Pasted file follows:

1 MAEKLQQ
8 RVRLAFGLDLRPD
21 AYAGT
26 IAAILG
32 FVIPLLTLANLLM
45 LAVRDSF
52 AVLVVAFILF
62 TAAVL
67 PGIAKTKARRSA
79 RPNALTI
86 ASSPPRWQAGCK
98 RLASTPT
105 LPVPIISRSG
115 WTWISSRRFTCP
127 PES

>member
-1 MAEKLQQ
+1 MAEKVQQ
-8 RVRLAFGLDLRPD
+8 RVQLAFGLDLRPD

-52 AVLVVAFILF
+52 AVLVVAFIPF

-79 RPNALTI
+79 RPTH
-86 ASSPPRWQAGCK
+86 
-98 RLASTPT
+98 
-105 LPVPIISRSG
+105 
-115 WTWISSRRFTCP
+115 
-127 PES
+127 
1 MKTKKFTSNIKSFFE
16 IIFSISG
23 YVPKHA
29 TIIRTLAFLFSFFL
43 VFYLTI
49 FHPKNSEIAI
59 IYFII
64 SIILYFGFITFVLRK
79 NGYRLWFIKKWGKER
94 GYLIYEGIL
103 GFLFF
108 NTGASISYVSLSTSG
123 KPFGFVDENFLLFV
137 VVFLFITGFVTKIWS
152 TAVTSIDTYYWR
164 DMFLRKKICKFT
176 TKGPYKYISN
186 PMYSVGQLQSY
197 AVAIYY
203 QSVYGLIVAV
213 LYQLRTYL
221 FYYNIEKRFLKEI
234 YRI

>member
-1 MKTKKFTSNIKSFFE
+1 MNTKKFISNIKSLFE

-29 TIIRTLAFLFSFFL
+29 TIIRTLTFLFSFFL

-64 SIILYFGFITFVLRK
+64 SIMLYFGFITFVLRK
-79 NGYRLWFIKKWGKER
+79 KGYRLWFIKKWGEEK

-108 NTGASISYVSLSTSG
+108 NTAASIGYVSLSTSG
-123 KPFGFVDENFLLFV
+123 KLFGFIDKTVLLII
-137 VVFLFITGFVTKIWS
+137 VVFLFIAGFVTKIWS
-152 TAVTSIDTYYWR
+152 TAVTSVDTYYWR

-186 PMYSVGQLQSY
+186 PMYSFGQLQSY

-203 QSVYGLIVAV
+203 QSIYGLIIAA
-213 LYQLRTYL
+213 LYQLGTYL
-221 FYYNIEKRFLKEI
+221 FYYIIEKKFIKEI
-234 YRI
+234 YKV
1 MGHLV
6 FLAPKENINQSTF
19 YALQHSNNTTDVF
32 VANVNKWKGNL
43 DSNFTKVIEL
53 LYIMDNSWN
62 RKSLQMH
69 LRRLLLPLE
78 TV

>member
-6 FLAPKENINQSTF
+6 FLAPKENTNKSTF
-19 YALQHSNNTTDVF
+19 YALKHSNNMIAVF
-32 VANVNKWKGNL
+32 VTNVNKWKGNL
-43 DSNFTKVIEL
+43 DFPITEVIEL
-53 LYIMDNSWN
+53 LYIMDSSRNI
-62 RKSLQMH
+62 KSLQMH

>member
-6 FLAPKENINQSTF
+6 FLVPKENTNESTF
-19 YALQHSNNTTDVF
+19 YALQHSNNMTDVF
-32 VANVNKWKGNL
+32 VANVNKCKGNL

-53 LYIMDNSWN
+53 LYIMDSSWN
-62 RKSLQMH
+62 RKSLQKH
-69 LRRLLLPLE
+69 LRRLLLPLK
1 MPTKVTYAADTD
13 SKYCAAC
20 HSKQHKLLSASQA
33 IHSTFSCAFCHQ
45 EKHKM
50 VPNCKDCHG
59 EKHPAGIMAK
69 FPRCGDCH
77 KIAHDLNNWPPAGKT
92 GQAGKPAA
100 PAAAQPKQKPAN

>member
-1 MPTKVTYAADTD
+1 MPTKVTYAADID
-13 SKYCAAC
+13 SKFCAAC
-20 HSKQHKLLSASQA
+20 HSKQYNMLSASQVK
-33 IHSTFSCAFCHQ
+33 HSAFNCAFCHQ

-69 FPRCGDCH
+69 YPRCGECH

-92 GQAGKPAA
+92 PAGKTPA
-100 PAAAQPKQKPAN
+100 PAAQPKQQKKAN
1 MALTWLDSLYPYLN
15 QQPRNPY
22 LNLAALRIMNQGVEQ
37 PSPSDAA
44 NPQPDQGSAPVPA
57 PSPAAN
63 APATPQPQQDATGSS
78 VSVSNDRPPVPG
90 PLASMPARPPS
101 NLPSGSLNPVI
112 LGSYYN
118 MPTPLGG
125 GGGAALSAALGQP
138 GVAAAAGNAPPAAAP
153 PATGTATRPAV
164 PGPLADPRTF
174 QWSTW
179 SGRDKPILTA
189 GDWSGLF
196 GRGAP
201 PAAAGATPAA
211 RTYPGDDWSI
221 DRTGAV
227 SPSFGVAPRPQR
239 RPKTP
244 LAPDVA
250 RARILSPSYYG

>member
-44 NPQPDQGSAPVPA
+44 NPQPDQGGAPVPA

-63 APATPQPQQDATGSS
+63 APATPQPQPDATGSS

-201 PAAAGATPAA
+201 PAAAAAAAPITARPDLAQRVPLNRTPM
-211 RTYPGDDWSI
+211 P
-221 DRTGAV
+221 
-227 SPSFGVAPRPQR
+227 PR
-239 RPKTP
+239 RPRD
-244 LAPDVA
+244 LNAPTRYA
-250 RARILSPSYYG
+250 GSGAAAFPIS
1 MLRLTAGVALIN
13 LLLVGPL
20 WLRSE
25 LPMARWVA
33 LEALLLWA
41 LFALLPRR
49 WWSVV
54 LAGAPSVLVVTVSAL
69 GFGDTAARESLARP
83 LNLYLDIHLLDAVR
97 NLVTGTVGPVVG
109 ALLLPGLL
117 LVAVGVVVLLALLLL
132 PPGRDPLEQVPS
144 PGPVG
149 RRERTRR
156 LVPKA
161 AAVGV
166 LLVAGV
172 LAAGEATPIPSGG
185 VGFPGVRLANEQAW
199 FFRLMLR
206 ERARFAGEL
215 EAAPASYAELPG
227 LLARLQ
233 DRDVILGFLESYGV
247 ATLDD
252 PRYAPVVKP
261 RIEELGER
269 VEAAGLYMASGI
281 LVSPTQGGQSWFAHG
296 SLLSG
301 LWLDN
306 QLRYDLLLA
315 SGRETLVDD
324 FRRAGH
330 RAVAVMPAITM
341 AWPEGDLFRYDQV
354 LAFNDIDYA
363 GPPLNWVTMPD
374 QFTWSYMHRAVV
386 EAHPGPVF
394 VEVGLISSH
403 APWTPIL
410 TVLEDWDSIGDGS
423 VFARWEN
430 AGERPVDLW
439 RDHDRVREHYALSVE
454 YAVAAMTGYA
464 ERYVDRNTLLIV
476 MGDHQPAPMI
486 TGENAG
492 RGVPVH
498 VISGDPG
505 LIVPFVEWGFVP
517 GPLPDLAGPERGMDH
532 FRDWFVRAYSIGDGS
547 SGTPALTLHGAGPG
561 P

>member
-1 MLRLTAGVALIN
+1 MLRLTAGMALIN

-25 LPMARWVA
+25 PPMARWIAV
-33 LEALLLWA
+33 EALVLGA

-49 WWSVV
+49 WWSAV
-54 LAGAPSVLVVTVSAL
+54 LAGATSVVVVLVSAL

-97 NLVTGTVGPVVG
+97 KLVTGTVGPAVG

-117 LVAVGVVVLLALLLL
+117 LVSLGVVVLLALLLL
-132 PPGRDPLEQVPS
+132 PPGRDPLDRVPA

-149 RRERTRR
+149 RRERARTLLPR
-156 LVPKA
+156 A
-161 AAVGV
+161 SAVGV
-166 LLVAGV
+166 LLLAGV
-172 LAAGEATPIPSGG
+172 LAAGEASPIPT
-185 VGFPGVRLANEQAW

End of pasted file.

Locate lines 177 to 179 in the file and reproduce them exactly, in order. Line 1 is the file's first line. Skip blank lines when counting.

+63 APATPQPQPDATGSS

-201 PAAAGATPAA
+201 PAAAAAAAPITARPDLAQRVPLNRTPM